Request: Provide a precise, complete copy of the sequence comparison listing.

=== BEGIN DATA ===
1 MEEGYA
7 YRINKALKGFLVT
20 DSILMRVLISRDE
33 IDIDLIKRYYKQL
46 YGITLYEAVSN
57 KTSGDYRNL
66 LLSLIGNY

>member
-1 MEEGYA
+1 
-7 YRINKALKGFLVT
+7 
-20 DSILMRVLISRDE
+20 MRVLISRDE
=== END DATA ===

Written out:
1 MEEGYA
7 YRINKALKGFLVT
20 DSILMRVLISRDE
33 IDIDLIKRYYKQL
46 YGITLYEAVSN
57 KTSGDYRNL
66 LLSLIGNY

>member
-1 MEEGYA
+1 
-7 YRINKALKGFLVT
+7 
-20 DSILMRVLISRDE
+20 MRVLISRDE